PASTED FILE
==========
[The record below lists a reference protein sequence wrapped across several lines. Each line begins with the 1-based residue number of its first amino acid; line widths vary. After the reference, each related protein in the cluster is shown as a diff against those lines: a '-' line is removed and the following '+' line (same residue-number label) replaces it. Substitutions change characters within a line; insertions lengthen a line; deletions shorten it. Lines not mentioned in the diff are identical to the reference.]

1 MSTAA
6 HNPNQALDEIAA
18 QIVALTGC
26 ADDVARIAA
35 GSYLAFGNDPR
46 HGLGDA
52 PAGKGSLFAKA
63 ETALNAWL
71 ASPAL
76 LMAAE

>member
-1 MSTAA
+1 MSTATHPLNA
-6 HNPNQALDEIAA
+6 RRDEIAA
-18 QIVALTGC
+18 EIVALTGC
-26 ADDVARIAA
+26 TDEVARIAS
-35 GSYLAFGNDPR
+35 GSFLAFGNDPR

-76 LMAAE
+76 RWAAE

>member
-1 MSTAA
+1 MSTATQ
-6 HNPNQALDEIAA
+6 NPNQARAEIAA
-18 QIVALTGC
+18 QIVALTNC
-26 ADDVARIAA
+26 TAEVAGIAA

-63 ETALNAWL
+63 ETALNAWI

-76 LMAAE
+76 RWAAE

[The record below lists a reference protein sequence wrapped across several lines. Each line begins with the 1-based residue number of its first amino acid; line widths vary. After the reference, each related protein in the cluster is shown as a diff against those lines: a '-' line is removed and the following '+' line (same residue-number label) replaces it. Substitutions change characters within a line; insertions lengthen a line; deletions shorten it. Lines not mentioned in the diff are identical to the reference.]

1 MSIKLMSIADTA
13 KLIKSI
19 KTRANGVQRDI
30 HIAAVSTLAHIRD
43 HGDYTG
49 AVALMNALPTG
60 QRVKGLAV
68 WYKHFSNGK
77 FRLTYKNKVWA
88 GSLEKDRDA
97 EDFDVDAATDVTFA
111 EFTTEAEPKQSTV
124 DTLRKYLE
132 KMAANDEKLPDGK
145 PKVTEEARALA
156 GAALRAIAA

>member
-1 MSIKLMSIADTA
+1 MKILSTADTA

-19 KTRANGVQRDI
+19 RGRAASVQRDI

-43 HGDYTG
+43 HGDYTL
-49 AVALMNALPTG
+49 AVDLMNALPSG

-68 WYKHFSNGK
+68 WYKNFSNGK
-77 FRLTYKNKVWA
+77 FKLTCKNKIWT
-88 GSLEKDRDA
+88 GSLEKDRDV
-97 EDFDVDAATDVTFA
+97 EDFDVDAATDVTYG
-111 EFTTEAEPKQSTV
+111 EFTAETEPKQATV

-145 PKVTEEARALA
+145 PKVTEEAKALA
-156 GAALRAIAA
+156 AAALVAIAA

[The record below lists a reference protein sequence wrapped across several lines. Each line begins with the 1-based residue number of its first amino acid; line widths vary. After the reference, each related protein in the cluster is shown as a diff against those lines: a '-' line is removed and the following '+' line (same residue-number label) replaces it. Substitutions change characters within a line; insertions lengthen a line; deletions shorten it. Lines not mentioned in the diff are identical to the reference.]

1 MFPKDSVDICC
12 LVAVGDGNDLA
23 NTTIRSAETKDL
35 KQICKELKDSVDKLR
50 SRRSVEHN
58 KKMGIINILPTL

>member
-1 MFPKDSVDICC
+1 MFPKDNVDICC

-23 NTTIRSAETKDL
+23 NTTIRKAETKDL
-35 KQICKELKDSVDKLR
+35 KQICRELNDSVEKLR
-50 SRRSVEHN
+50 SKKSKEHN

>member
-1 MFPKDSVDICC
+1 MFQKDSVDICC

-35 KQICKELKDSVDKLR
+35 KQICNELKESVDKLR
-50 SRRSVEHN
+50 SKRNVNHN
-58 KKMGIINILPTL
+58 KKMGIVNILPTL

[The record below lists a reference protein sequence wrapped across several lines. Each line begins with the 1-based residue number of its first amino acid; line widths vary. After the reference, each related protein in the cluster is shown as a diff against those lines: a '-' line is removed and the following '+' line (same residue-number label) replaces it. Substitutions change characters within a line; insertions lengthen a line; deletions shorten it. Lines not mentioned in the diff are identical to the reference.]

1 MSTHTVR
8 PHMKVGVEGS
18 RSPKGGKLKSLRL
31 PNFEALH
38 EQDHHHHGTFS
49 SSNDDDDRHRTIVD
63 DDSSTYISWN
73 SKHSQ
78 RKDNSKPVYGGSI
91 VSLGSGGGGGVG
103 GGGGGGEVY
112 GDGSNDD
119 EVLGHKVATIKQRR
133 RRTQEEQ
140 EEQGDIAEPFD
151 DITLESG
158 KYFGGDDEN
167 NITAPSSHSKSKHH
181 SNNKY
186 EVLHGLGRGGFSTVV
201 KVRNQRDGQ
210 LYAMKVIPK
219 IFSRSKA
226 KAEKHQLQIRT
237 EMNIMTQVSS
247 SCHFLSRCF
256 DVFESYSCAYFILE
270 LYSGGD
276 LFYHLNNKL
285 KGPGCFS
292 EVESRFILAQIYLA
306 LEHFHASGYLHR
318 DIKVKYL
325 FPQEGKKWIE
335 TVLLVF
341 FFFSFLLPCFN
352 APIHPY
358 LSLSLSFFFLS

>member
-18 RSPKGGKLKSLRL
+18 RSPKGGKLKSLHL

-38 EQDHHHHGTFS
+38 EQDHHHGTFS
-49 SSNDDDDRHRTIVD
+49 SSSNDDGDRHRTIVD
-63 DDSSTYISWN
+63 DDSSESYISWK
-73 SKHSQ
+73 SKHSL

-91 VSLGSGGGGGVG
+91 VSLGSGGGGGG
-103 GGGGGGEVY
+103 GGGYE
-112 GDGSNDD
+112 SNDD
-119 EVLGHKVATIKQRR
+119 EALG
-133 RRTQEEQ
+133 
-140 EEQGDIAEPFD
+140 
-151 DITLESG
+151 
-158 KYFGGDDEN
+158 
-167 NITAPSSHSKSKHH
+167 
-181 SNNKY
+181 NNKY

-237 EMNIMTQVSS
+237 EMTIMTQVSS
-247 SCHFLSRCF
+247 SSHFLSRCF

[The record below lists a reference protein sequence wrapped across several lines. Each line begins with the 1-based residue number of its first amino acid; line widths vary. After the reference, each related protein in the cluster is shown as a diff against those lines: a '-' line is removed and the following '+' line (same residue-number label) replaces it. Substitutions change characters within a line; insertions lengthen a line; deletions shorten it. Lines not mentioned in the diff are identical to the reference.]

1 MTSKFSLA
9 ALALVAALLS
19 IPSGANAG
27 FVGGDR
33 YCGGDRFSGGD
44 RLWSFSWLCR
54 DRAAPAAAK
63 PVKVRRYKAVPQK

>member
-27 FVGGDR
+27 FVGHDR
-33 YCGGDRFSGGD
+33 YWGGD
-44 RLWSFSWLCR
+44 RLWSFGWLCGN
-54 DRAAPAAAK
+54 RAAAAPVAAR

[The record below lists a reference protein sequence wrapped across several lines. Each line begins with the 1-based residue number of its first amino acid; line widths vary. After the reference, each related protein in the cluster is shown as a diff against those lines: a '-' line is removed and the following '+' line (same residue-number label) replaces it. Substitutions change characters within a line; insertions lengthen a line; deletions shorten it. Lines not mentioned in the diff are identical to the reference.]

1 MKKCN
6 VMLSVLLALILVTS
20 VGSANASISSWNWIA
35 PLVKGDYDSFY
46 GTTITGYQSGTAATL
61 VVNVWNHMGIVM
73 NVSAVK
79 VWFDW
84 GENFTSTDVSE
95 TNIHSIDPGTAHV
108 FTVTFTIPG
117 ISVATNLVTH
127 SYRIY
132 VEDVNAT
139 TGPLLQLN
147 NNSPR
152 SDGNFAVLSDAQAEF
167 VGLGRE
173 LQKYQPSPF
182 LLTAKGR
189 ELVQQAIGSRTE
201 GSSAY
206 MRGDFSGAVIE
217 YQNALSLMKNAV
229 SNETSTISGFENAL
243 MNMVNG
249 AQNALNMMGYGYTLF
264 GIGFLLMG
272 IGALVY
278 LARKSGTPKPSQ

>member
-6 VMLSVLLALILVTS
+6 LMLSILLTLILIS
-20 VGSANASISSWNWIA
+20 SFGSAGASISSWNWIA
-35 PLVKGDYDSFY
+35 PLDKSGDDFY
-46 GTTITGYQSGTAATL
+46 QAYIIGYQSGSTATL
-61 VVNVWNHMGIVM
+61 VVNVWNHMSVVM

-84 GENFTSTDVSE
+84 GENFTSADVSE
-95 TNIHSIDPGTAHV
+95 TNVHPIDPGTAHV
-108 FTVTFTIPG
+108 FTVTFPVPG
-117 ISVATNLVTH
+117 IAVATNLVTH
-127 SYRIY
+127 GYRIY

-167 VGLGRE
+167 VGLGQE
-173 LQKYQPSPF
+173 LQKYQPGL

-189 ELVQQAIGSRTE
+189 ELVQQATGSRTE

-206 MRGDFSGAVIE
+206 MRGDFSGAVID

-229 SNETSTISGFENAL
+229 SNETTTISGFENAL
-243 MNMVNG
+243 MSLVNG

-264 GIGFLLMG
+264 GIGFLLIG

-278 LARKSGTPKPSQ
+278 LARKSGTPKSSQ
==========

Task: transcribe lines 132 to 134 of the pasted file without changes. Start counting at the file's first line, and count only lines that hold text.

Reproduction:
276 LFYHLNNKL
285 KGPGCFS
292 EVESRFILAQIYLA